A while ago I wrote one of my usual tirades and this time directed it against the publishing world. Really sort of a “bites the hand that feeds me” type thing since I hope to someday get my work published. A friend of mine reassured me that I shouldn’t worry since they are so full of themselves they wouldn’t notice anyway. I hope he’s right.
Anyway, in one of the comments left about that article a gentleman extolled the virtues of self-publishing, saying that it was the future and it allowed authors to by pass the publishers and speak directly to the public. Now while it’s true that self-publishing allows people the chance to put their work on the market without having to go through the process of agents and publishers, is it really the future of publishing?
The answer as far as I can see is the usual, unequivocal, maybe. I think the best way for me to talk about this is to work by example. So since I’m hooked up with one of the self publishing groups, Lulu.com, I’ll describe my experiences there and compare it as best as I can to what I know about the official publishing world. I know a couple of people who are published by major houses so I have a little bit of second hand knowledge, and having tried to publish things at various stages in my life, I have some personal experience as well.
The world of self-publishing can be divided into two parts: the vanity presses and the publish on demand presses. Since Lulu.com falls into the second of the two and that’s whom I am affiliated with I have the most familiarity with how that system operates. From what I understand though a vanity publisher is someone you send a manuscript to, pay them a set fee, and they bind and print X number of books for you to try and distribute.
You make the investment in your work and take the chance that you are going to sell it. Just like the band that independently produces its own CD you are responsible for all the marketing, selling and distribution. You work out all your deals, and keep every penny that every copy of the book makes.
Publish on demand, at least the way Lulu.com operates, works quite differently. Everything is done online and digitally. (They do more than just books but the rest isn’t relevant to what I’m talking about) Once you’ve created an account, you are free to start uploading your completed product to the site. They give you space to create a store front and you sell your material from there using PayPal or similar online transaction methods.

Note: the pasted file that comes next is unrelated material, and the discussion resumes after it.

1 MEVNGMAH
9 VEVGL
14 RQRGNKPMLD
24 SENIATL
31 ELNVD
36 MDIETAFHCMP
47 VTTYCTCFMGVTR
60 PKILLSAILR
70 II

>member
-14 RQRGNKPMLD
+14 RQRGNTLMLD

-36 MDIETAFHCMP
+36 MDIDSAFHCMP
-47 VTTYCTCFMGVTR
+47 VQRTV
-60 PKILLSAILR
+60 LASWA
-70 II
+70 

You are able to choose how you want to sell your book; hard copy or download, coil bound or stitched, full colour or black and white, you can either use one of their generic cover generators or upload your own covers. When you upload they reformat your document into the appropriate size and voila, you’re done.
You set your price; they tack on their set-up fee on top of that, and take a small percentage as a royalty as well. If you want to make $2.00 for an article or a chapter of a book, I believe the price ends up being $3.50 for a printed version, and less for a download. You can also use Lulu as a vanity press, and order bulk copies of your own work to distribute. Normally the price would be the same as if you were a regular customer, but they sometimes cut you a bulk deal.
Okay, so now you’ve either uploaded your work to your storefront at Lulu, or you have a couple hundred copies of you major opus sitting in boxes around your house: you now have to convince people to buy them. With Lulu at least you haven’t committed any money to the project, they only print when someone wants to buy, but it sure would be nice if someone actually read the stuff you’ve sweated over.
If you want to have any hope of selling this stuff, and you haven’t been able to land a distribution deal with anyone, it means that you have to become a full time public relations/marketing person. One of the first things you’ll probably want to do is invest in at least an isbn number so that your book will be listed as being for sale in the great list of books in print. You may even want to consider getting an Amazon equivalent, so that your book is available on the Amazon network worldwide.
This doesn’t guarantee any sales but it does assert your right as the author of the work, and if someone walks into a store and asks about it, when it’s typed into the computer, it will show up on the database as in print. (I can see myself walking into bookstores periodically and asking them to look up my work just to prove to myself it actually exists) If you want to place your book in some local independent bookstores the isbn step is essential; it costs between thirty and forty dollars American to have done so it’s not that horrible a cost to incur.